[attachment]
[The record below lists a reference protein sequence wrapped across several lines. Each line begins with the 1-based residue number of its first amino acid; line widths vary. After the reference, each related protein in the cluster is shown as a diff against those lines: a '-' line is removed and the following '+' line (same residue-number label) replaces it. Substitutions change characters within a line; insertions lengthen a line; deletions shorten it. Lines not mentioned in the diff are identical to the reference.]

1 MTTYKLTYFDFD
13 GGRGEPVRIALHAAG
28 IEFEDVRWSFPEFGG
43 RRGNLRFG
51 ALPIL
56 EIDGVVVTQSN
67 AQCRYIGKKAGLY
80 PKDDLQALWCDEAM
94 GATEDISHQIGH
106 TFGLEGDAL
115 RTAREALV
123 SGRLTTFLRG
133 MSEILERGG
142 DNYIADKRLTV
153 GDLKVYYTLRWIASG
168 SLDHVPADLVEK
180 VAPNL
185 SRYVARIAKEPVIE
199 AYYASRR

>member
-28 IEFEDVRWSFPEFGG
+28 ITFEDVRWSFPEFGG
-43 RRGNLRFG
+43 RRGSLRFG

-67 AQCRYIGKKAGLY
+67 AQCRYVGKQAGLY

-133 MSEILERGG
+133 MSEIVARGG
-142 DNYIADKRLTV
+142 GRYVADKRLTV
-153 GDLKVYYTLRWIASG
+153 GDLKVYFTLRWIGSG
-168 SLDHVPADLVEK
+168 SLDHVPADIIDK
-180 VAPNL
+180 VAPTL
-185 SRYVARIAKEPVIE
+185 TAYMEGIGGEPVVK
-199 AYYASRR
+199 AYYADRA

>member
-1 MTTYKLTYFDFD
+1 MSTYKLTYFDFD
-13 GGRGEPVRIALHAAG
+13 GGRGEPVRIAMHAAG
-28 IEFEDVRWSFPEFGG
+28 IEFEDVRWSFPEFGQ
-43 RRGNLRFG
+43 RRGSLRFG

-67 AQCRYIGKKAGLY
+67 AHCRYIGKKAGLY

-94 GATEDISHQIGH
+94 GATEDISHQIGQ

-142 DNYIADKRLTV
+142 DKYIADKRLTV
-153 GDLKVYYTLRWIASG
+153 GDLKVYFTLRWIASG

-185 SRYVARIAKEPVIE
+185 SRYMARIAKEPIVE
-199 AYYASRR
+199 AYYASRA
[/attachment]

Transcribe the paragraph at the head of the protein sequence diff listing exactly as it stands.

[The record below lists a reference protein sequence wrapped across several lines. Each line begins with the 1-based residue number of its first amino acid; line widths vary. After the reference, each related protein in the cluster is shown as a diff against those lines: a '-' line is removed and the following '+' line (same residue-number label) replaces it. Substitutions change characters within a line; insertions lengthen a line; deletions shorten it. Lines not mentioned in the diff are identical to the reference.]